(LONDON) — An estimated 185,000 children in eastern Ethiopia are suffering from severe malnutrition as the region experiences a “once-in-a-lifetime” drought, the charity Save the Children said on Thursday.

UNICEF previously warned of an “explosion of child deaths” in the Horn of Africa without immediate action, with over 1.7 million children across Ethiopia, Kenya and Somalia in need for treatment for severe acute malnutrition.

Experts have said that climate change has intersected with man-made crises to worsen the famine, withrecent fighting in Ethiopia and the disruption to global food supplies brought by the war in Ukraine exacerbating the situation.

Earlier this month, UNICEF’s deputy regional director for Eastern and Southern Africa, Rania Dagash, made a desperate plea to the international community to intervene.

“[I]f the world does not widen its gaze from the war in Ukraine and act immediately, an explosion of child deaths is about to happen in the Horn of Africa,” she said. “Four rainy seasons have failed in the space of two years – killing crops and livestock and drying up water sources. Forecasts suggest the next October to December rains are likely to fail too.”

In a new report, Save the Children warned that the situation is set to worsen over the coming months as food prices continue to rise. The unprecedented conditions have also led to a change in animal behaviors, the charity said, as desperate monkeys and warthogs are encroaching on human communities in search of food and water. In the Shabelle zone of the Somali region, families have reported witnessing monkeys attacking children out of desperation.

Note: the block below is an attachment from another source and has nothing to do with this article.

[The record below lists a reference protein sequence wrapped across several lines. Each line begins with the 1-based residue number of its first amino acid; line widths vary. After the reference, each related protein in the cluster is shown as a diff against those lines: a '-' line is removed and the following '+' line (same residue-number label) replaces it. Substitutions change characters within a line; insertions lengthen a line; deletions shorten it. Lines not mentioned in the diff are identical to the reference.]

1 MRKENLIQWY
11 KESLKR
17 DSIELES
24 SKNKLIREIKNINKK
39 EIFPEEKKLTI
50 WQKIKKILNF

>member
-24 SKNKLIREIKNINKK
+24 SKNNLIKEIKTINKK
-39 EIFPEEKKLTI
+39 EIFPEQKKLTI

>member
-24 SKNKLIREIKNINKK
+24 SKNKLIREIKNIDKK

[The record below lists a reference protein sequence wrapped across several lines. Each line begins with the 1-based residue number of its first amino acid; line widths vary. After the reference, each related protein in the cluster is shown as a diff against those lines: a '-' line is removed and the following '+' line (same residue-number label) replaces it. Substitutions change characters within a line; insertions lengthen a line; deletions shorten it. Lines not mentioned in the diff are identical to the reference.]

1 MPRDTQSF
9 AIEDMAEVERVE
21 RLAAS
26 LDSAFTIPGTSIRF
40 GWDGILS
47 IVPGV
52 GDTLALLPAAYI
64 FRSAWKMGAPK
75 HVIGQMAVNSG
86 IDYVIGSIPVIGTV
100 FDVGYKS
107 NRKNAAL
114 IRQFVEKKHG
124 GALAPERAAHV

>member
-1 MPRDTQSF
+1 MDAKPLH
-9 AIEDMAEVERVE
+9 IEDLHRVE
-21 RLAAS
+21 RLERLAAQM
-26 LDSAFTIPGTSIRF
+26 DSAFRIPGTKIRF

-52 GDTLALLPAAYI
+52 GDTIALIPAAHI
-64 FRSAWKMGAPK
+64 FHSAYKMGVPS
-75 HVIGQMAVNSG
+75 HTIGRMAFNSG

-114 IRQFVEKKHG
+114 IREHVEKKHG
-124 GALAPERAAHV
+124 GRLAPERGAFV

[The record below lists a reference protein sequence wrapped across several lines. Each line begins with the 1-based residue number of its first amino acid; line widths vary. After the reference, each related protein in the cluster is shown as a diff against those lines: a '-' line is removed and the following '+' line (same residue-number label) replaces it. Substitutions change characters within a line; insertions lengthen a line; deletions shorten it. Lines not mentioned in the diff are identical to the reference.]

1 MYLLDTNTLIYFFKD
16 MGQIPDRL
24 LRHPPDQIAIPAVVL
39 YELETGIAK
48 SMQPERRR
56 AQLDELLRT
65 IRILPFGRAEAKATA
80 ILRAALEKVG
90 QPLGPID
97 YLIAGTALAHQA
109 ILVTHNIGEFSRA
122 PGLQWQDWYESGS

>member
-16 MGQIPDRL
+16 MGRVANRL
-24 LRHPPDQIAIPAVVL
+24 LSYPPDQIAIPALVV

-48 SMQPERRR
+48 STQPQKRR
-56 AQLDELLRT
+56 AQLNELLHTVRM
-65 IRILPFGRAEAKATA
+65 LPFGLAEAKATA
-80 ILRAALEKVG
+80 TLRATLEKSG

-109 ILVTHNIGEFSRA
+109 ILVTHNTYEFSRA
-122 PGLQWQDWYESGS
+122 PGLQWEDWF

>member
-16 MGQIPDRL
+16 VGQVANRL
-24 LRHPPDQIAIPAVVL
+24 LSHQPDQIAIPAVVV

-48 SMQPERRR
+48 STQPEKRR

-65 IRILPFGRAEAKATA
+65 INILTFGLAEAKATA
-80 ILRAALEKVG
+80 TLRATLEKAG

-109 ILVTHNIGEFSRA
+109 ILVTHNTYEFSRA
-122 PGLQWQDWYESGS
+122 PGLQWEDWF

“We have been receiving reports that many families have had to fend off hungry monkeys with sticks,” Abdirizak Ahmed, Save the Children’s area operation manager in the east of Ethiopia, said. “The monkeys never normally attack people, but the situation is so terrible that they are resorting to unnatural behavior like this especially in Dawa and Shebelle areas, the first areas affected by the drought and the driest. We understand the children were unharmed, but it’s filled people with fear about what the future will bring.”

Twenty-three million people are experiencing extreme hunger across Ethiopia, Somalia and Kenya, Save the Children said. The charity is urgently calling for donors to help avert the humanitarian crisis.

“Children — especially small children — are bearing the brunt of a harrowing and multifaceted crisis in Ethiopia,” said Xavier Joubert, Save the Children’s director in Ethiopia. “A prolonged, expanding, and debilitating drought is grinding away at their resilience, already worn down by a grueling conflict and two years of the COVID-19 pandemic.”

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